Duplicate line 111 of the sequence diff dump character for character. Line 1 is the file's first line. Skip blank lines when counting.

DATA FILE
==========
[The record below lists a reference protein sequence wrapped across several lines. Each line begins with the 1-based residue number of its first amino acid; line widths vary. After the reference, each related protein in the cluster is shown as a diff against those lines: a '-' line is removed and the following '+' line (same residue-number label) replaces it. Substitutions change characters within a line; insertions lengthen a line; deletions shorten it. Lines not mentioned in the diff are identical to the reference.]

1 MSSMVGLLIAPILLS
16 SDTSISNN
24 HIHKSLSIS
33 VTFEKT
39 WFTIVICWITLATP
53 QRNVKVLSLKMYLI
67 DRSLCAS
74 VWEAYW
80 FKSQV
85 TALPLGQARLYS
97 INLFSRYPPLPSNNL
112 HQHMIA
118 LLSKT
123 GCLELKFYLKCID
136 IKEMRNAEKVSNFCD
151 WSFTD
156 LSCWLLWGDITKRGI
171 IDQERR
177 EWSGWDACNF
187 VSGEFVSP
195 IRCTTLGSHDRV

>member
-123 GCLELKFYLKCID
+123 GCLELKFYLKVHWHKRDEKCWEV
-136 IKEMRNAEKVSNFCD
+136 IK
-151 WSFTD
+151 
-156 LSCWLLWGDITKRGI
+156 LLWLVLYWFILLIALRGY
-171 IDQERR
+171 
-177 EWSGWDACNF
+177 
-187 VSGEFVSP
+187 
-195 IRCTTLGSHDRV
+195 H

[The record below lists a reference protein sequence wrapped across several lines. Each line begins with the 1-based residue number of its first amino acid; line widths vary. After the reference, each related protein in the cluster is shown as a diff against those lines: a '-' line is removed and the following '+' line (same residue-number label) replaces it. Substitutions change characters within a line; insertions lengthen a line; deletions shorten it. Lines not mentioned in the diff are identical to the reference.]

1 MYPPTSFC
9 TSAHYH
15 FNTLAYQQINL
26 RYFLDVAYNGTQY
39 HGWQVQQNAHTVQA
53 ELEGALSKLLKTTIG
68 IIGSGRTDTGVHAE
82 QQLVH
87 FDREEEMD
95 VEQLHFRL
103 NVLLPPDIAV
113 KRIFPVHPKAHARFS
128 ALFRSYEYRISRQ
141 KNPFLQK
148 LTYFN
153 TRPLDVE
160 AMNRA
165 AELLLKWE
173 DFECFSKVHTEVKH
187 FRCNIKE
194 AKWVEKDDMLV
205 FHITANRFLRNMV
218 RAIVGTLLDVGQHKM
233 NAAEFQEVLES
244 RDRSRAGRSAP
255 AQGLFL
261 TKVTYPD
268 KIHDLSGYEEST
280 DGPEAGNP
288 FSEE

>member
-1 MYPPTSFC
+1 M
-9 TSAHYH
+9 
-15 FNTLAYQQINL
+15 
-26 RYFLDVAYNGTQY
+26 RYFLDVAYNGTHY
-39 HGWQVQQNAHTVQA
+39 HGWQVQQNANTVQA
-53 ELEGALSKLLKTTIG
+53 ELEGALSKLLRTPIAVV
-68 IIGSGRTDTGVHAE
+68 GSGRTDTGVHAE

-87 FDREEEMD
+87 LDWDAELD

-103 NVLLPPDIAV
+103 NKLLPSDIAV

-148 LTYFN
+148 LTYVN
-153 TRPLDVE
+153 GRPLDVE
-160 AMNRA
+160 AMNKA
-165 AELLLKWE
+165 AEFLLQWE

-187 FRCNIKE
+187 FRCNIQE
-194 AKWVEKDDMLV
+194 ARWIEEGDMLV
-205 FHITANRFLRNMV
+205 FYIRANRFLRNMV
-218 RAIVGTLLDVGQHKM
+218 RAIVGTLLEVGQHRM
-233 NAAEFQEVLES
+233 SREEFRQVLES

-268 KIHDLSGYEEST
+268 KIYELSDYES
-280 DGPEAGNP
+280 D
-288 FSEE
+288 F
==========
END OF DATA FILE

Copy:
+280 D